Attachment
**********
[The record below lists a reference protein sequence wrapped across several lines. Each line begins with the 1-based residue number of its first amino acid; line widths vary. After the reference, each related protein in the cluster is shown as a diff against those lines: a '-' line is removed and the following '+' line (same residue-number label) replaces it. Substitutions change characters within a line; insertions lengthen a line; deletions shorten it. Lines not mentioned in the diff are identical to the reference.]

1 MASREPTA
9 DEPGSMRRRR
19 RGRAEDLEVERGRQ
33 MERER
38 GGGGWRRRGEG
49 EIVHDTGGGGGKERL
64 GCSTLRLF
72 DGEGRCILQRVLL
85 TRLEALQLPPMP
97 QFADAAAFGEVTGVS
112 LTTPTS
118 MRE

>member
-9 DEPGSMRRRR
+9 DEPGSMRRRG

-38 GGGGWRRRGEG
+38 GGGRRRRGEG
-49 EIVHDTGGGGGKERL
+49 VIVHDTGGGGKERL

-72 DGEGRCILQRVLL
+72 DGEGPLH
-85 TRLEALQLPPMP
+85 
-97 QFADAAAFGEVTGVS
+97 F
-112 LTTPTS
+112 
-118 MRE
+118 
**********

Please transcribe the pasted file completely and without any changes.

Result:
[The record below lists a reference protein sequence wrapped across several lines. Each line begins with the 1-based residue number of its first amino acid; line widths vary. After the reference, each related protein in the cluster is shown as a diff against those lines: a '-' line is removed and the following '+' line (same residue-number label) replaces it. Substitutions change characters within a line; insertions lengthen a line; deletions shorten it. Lines not mentioned in the diff are identical to the reference.]

1 MASREPTA
9 DEPGSMRRRR
19 RGRAEDLEVERGRQ
33 MERER
38 GGGGWRRRGEG
49 EIVHDTGGGGGKERL
64 GCSTLRLF
72 DGEGRCILQRVLL
85 TRLEALQLPPMP
97 QFADAAAFGEVTGVS
112 LTTPTS
118 MRE

>member
-9 DEPGSMRRRR
+9 DEPGSMRRRG

-38 GGGGWRRRGEG
+38 GGGRRRRGEG
-49 EIVHDTGGGGGKERL
+49 VIVHDTGGGGKERL

-72 DGEGRCILQRVLL
+72 DGEGPLH
-85 TRLEALQLPPMP
+85 
-97 QFADAAAFGEVTGVS
+97 F
-112 LTTPTS
+112 
-118 MRE
+118 